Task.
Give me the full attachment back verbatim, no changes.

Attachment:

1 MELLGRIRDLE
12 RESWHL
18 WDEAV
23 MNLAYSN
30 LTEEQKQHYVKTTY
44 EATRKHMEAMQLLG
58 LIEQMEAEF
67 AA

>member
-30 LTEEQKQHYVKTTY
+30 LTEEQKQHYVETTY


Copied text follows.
1 MELLGRIRDLE
12 RESWHL
18 WDEAV
23 MNLAYSN
30 LTEEQKQHYVKTTY
44 EATRKHMEAMQLLG
58 LIEQMEAEF
67 AA

>member
-30 LTEEQKQHYVKTTY
+30 LTEEQKQHYVETTY